Lee Stauffer received his Masters in Public Health from the University of Minnesota in 1955. He joined the faculty of the School of Public Health in 1955 as a sanitarian and assistant professor. From 1970 to 1982, Stauffer served as Dean of the School of Public Health. He retired from the University of Minnesota in 1991.
Lee Stauffer begins by discussing his background, including his education and employment history. He describes his experiences working for Gaylord Anderson, becoming dean of the UMN School of Public Health, working as a sanitarian, inspecting student housing for the UMN, as assistant to the public health engineer, as a student in the School of Public Health, and as dean of the School of Public Health. He discusses Gaylord Anderson, Lyle French, Richard Bond, Ancel Keys, Robert Howard, Alma Sparrow, Henry Blackburn, Richard Chilgren, Edith Leyasmeyer, and Neal Vanselow. He describes the School of Public Health in the 1950s and 1960s; the Environmental Health summer institute courses and the ground water development training program; the relationship between divisions in the School of Public Health; the position of the School of Public Health within the College of Medical Sciences; space; funding; concern about a shortage of health care workers in the 1950s and 1960s and federal support to increase enrollment in the School of Public Health; the controversy about the salary difference between himself and the dean of the School of Nursing, Isabel Harris; the nursing Ph.D. program; the public health nursing program; the Rural Health Care Committee; the state legislature; the Department of Family Practice and Community Health; continuing medical education; the Medical School’s relationship with private practitioners; the health sciences reorganization in 1970; the effort to establish a School of Allied Health; the environmental activism movement and activism on campus during the 1960s and 1970s; the Pilot City Health Project; the Program in Human Sexuality; the Center for Health Services Research; the focus on health care delivery in the 1970s; budget retrenchment in the late 1970s/early 1980s; the public health administration program; and recruiting minority students.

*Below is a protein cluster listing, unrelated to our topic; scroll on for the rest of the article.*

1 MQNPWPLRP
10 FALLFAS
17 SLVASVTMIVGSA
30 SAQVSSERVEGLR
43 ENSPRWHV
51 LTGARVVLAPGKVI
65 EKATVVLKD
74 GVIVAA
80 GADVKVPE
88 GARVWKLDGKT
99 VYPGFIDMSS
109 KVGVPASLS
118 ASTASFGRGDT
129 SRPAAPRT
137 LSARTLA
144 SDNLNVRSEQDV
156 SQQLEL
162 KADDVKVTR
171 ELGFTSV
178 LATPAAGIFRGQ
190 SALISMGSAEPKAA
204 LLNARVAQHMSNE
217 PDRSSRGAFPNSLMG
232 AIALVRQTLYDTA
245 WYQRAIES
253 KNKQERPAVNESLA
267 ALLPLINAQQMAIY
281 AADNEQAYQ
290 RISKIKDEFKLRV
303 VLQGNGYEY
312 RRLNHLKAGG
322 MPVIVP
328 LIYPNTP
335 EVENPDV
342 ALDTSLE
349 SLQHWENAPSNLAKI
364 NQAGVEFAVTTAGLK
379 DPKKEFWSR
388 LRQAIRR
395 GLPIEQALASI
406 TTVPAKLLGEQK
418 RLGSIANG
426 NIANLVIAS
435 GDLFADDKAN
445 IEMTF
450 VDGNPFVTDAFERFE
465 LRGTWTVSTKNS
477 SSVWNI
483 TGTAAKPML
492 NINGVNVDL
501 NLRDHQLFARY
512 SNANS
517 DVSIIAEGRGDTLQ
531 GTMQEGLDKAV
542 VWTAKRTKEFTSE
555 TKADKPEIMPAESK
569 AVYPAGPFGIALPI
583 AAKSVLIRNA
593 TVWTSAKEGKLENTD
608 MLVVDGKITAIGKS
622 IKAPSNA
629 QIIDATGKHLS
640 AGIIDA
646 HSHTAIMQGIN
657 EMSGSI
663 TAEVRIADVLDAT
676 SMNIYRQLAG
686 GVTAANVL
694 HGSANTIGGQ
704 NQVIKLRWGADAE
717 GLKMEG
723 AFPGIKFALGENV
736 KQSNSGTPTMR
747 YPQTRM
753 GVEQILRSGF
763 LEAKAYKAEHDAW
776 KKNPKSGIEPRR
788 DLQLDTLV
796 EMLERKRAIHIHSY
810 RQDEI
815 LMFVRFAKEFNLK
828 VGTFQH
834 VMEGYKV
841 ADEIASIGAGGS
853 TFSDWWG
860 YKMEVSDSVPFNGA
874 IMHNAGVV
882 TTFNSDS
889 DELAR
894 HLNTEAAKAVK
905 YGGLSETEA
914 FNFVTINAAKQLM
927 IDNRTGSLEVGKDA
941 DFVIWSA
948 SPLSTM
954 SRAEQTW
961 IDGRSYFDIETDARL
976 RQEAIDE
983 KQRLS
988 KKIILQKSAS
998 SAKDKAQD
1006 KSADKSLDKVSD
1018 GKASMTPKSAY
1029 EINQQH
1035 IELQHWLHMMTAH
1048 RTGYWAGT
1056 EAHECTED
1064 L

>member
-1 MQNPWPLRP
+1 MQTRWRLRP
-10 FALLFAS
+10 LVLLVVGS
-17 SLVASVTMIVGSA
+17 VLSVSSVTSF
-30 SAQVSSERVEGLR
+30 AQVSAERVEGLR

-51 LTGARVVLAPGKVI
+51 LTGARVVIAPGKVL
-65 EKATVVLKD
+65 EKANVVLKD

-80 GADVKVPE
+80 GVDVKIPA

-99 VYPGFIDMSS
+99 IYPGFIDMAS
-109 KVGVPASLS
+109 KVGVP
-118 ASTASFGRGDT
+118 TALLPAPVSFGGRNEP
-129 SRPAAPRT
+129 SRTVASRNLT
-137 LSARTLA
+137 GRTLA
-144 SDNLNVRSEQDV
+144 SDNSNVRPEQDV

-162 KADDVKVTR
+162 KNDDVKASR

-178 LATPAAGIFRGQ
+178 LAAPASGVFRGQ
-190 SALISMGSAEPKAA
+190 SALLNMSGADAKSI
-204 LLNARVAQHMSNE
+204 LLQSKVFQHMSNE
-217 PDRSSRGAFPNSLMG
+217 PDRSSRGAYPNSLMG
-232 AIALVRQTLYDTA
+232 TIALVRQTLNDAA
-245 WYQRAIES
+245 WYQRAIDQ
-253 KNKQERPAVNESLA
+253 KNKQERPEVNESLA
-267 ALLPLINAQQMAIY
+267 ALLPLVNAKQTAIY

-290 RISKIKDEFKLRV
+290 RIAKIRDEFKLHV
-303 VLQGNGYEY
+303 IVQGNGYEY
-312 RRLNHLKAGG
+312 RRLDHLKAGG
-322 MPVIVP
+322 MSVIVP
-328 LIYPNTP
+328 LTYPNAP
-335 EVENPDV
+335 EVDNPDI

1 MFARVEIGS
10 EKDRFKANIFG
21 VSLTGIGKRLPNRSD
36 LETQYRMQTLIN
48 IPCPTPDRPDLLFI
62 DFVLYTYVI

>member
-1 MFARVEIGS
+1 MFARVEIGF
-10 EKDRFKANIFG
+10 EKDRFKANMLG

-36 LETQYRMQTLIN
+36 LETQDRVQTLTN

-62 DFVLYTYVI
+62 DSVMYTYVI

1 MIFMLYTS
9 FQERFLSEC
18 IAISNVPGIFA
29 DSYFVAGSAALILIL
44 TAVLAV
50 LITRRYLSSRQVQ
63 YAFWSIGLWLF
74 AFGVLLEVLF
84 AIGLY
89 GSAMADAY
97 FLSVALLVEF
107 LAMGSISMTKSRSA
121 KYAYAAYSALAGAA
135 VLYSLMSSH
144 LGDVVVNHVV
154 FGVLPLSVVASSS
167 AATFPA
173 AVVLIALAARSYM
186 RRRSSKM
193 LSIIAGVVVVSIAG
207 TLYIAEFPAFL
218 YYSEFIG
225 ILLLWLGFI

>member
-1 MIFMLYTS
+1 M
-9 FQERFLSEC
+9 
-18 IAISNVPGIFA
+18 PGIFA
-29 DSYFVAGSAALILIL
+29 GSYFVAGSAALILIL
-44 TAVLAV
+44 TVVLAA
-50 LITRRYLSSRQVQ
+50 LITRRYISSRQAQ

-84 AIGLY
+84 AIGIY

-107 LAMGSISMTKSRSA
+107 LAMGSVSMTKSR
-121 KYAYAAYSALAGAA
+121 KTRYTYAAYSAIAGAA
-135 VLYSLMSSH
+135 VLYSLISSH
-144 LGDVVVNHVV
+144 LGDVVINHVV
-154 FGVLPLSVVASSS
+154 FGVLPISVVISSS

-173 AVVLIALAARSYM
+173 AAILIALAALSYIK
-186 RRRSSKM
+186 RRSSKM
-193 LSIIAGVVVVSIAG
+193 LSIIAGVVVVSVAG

Lee Stauffer was born in Wisner, Nebraska, on March 20, 1929. He received his BS from the University of Nebraska in 1951 and his Masters in Public Health from the University of Minnesota in 1955. After he received his BS, he worked as a sanitarian for the Lancaster County Health Department in Nebraska from 1951-52. He then worked for the UMN University Health Service as a housing inspector (1952-54) and as an assistant to the public health engineer (1954-55). Stauffer then joined the faculty of the UMN School of Public Health, first as a sanitarian and instructor (1955-58), then senior sanitarian and assistant professor (1958-62), and assistant professor and assistant director (1962-66). From 1966-68, he was executive secretary of the American College Health Association. In 1970, he returned to the UMN as assistant director of Continuation Medical Education in the College of Medical Sciences and assistant professor of the School of Public Health. In 1970, he was appointed dean of the School of Public Health. He resigned in 1982 to return to the faculty and conduct research. He retired in 1991.